Helpless Handraisers

All teachers should be taught how to teach.  I firmly believe that.  I am divided, however, about when they should be taught: before they ever enter a classroom, or after they've had time to experiment -- and fail -- for themselves.  I've found my graduate education so far to be incredibly helpful, and I vacillate between frustration (why, oh why, didn't someone tell me this before?!) and gratitude (I know I wouldn't have listened anyway, so I'm glad I waited until now.)

At no time was this conundrum stronger than when I first read about Helpless Handraisers in Fred Jones' book Tools for Teaching.  Every teacher should read this book, whether she teaches privately or in the classroom.  I wish the parents of my students would read it, too (especially the sections on discipline.) But when I read the section about Helpless Handraisers, a feeling of sweet relief swept over my psyche.  It wasn't my fault that I had two or three of these students in every single one of my classes!

"Go through the steps, and try to do it on your own.  If you are still having difficulty, you may raise your hand, and I will help you as soon as I can."

These words hardly leave the teacher's mouth before hands start waving in the air. I ask teachers, "Are they the same students every day?"  They just roll their eyes.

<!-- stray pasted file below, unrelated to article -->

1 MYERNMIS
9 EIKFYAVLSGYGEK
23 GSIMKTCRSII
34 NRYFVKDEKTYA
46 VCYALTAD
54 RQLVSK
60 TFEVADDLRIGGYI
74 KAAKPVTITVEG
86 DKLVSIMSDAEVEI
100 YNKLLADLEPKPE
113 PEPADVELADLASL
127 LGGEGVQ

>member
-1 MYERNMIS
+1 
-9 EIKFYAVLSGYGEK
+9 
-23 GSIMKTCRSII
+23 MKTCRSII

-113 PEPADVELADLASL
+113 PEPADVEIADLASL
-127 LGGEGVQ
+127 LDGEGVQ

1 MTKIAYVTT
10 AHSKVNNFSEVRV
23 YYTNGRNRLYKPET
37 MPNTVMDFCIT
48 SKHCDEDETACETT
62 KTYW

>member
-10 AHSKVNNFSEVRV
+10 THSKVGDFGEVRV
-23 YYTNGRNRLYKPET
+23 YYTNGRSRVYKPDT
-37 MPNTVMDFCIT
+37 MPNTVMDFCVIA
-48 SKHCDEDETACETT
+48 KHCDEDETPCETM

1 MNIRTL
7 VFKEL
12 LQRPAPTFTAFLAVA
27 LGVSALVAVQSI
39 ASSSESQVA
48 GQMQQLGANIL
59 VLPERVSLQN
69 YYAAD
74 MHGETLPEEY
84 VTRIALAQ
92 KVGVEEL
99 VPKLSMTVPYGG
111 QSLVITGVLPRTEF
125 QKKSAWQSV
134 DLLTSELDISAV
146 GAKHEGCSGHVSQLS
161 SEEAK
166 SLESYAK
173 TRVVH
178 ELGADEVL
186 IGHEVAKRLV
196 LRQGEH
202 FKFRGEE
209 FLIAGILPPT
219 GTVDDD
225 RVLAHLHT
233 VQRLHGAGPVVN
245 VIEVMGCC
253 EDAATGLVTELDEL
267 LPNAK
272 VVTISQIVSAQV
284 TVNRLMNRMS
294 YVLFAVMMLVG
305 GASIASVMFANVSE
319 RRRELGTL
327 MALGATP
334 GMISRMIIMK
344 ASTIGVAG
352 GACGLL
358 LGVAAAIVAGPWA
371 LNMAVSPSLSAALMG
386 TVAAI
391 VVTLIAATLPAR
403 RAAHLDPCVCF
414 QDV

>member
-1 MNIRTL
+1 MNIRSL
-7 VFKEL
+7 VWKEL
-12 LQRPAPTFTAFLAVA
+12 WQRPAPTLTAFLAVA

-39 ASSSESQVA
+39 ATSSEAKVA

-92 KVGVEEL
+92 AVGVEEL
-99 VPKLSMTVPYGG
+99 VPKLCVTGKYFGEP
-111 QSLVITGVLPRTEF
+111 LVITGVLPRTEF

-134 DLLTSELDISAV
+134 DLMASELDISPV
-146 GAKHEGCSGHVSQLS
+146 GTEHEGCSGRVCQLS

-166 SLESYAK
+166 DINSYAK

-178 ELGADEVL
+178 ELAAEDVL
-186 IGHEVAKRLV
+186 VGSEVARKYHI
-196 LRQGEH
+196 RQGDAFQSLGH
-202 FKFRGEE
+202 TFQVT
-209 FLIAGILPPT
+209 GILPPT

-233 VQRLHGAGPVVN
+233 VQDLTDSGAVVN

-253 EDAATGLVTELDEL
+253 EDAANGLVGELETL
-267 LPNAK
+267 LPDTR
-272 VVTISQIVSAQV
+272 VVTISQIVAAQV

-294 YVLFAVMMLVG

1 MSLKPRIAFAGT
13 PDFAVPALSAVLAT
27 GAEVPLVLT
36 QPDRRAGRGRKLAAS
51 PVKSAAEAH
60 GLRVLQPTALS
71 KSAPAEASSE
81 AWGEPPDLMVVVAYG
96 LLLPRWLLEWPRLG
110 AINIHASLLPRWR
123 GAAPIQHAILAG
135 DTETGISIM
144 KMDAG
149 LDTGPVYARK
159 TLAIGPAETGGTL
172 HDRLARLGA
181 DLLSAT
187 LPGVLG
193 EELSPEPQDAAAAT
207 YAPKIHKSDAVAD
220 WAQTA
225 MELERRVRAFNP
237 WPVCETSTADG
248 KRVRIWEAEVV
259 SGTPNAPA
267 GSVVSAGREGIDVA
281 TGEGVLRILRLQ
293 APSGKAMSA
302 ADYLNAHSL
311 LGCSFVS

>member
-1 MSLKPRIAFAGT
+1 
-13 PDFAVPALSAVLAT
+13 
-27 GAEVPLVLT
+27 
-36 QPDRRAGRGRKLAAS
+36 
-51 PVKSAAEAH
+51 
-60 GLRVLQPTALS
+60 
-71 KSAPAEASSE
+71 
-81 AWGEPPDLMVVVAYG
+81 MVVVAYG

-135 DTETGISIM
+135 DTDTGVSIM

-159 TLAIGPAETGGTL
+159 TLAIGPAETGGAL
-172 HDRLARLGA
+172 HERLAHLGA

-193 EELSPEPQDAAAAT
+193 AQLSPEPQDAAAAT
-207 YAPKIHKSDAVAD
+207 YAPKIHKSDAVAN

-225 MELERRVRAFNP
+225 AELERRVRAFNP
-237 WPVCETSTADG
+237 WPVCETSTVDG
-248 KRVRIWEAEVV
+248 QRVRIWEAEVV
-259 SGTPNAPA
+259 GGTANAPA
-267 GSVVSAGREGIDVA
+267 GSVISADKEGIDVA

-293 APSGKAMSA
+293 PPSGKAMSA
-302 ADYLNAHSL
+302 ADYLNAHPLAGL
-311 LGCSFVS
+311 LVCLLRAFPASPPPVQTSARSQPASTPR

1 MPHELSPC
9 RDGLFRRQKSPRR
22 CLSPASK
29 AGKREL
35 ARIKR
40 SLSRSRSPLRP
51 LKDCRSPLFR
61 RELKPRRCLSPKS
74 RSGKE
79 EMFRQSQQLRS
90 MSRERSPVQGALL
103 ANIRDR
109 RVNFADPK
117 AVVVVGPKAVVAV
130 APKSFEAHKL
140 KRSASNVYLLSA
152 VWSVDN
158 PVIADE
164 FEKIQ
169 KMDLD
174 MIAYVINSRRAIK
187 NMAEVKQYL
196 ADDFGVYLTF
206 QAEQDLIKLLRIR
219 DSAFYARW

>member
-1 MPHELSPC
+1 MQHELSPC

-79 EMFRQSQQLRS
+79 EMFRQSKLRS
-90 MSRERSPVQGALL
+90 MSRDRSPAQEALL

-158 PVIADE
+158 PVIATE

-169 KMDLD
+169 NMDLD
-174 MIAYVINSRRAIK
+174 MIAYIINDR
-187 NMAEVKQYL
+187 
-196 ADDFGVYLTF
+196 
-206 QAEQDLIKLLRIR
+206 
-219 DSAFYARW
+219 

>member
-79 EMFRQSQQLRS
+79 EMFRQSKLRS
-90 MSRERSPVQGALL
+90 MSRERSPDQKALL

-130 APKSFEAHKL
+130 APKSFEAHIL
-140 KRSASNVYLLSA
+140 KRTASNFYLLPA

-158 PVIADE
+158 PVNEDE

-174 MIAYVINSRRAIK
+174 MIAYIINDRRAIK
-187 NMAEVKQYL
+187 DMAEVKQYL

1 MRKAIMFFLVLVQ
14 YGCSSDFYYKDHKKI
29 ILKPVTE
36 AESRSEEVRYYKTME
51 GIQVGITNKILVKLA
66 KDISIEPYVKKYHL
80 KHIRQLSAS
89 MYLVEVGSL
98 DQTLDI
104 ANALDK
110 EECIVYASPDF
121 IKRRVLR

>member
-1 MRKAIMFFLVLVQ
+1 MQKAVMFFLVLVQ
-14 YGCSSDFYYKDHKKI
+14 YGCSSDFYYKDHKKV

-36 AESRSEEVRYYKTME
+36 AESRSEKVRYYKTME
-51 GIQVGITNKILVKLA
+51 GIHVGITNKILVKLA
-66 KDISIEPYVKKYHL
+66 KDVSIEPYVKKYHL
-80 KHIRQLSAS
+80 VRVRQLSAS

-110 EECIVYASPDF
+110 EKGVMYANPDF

The teacher then goes to the first hand waver and asks, "Where do you need help?"

The student says, "I don't know what to do here."

The teacher says, "What part don't you understand?"

The student responds, "All of it." . . .

In addition to avoiding peer disapproval, helpless handraising also gets a sympathetic response from the teacher.  It is the perfect ruse.  These students appear to be hungering and thirsting after knowledge while doing absolutely nothing."

My students' helpless handraising usually takes the form of two simple words: "I'm confused."  Never mind that I just did three example problems on the board.  Never mind that they have no work actually written down and have done nothing but stare at the page.  I often try to prompt them: "If you don't know how to get the answer, what can you at least do with the information you have?"  A blank look.  "Can you underline key words?  Can you eliminate answers that are way off?  Can you do one thing to isolate x from the other variables?"  It's like pulling teeth, getting them to exert effort.

Make no mistake: confusion -- real confusion -- should be taken seriously when sincere (and many times, truth be told, it's the fault of the teacher.)  But when ten students are diligently working their way through the problems, and two or three are furiously waving their hands, chorusing "Mrs. Lowe!!!!" -- sorry, but I don't buy it.